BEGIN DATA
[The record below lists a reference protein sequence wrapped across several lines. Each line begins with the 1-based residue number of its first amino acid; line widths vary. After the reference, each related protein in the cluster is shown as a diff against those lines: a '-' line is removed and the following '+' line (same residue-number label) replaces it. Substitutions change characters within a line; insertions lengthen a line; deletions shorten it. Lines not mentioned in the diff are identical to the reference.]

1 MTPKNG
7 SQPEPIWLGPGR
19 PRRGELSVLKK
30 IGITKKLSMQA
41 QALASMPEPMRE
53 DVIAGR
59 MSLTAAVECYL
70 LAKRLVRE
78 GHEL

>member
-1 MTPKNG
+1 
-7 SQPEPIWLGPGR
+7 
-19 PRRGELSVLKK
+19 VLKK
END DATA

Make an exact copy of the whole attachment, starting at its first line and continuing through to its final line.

[The record below lists a reference protein sequence wrapped across several lines. Each line begins with the 1-based residue number of its first amino acid; line widths vary. After the reference, each related protein in the cluster is shown as a diff against those lines: a '-' line is removed and the following '+' line (same residue-number label) replaces it. Substitutions change characters within a line; insertions lengthen a line; deletions shorten it. Lines not mentioned in the diff are identical to the reference.]

1 MTPKNG
7 SQPEPIWLGPGR
19 PRRGELSVLKK
30 IGITKKLSMQA
41 QALASMPEPMRE
53 DVIAGR
59 MSLTAAVECYL
70 LAKRLVRE
78 GHEL

>member
-1 MTPKNG
+1 
-7 SQPEPIWLGPGR
+7 
-19 PRRGELSVLKK
+19 VLKK